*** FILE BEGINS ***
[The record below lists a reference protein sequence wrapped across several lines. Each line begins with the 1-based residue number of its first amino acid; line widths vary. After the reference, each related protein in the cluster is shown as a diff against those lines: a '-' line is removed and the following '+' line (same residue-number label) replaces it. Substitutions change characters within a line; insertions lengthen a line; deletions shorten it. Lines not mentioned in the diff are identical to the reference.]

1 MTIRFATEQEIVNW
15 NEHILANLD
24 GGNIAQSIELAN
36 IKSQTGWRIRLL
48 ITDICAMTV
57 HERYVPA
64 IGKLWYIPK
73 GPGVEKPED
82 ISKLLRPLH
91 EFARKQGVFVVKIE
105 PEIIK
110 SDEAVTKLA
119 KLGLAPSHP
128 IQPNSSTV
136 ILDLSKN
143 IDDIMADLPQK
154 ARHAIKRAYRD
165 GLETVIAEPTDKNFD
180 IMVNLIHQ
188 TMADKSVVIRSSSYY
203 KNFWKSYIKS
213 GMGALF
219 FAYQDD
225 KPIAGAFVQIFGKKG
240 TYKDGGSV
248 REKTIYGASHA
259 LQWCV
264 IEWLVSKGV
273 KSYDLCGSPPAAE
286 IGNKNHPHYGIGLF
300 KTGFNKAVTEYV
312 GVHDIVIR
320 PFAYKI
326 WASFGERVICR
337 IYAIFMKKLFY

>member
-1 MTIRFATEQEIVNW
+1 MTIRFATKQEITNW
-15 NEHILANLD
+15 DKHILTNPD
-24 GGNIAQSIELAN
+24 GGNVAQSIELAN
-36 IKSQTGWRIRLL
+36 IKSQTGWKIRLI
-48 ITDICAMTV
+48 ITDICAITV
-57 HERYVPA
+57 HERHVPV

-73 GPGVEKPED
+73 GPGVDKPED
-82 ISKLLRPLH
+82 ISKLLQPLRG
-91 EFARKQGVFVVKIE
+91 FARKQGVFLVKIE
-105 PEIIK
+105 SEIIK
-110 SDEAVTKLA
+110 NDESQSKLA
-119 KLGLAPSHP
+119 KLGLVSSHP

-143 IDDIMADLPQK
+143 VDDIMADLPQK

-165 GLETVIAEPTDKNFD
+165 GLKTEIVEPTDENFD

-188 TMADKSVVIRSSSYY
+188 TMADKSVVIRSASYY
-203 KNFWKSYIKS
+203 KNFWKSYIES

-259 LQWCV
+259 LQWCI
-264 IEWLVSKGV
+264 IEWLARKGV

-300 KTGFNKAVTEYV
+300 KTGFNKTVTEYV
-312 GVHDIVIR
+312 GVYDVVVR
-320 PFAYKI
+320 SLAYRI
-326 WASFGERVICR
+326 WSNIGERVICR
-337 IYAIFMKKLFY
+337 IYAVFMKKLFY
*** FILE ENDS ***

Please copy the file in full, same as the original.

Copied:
[The record below lists a reference protein sequence wrapped across several lines. Each line begins with the 1-based residue number of its first amino acid; line widths vary. After the reference, each related protein in the cluster is shown as a diff against those lines: a '-' line is removed and the following '+' line (same residue-number label) replaces it. Substitutions change characters within a line; insertions lengthen a line; deletions shorten it. Lines not mentioned in the diff are identical to the reference.]

1 MTIRFATEQEIVNW
15 NEHILANLD
24 GGNIAQSIELAN
36 IKSQTGWRIRLL
48 ITDICAMTV
57 HERYVPA
64 IGKLWYIPK
73 GPGVEKPED
82 ISKLLRPLH
91 EFARKQGVFVVKIE
105 PEIIK
110 SDEAVTKLA
119 KLGLAPSHP
128 IQPNSSTV
136 ILDLSKN
143 IDDIMADLPQK
154 ARHAIKRAYRD
165 GLETVIAEPTDKNFD
180 IMVNLIHQ
188 TMADKSVVIRSSSYY
203 KNFWKSYIKS
213 GMGALF
219 FAYQDD
225 KPIAGAFVQIFGKKG
240 TYKDGGSV
248 REKTIYGASHA
259 LQWCV
264 IEWLVSKGV
273 KSYDLCGSPPAAE
286 IGNKNHPHYGIGLF
300 KTGFNKAVTEYV
312 GVHDIVIR
320 PFAYKI
326 WASFGERVICR
337 IYAIFMKKLFY

>member
-1 MTIRFATEQEIVNW
+1 MTIRFATKQEITNW
-15 NEHILANLD
+15 DKHILTNPD
-24 GGNIAQSIELAN
+24 GGNVAQSIELAN
-36 IKSQTGWRIRLL
+36 IKSQTGWKIRLI
-48 ITDICAMTV
+48 ITDICAITV
-57 HERYVPA
+57 HERHVPV

-73 GPGVEKPED
+73 GPGVDKPED
-82 ISKLLRPLH
+82 ISKLLQPLRG
-91 EFARKQGVFVVKIE
+91 FARKQGVFLVKIE
-105 PEIIK
+105 SEIIK
-110 SDEAVTKLA
+110 NDESQSKLA
-119 KLGLAPSHP
+119 KLGLVSSHP

-143 IDDIMADLPQK
+143 VDDIMADLPQK

-165 GLETVIAEPTDKNFD
+165 GLKTEIVEPTDENFD

-188 TMADKSVVIRSSSYY
+188 TMADKSVVIRSASYY
-203 KNFWKSYIKS
+203 KNFWKSYIES

-259 LQWCV
+259 LQWCI
-264 IEWLVSKGV
+264 IEWLARKGV

-300 KTGFNKAVTEYV
+300 KTGFNKTVTEYV
-312 GVHDIVIR
+312 GVYDVVVR
-320 PFAYKI
+320 SLAYRI
-326 WASFGERVICR
+326 WSNIGERVICR
-337 IYAIFMKKLFY
+337 IYAVFMKKLFY